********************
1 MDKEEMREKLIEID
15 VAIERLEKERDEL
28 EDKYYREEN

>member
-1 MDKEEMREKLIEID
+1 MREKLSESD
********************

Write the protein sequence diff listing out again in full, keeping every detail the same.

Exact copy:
1 MDKEEMREKLIEID
15 VAIERLEKERDEL
28 EDKYYREEN

>member
-1 MDKEEMREKLIEID
+1 MREKLSESD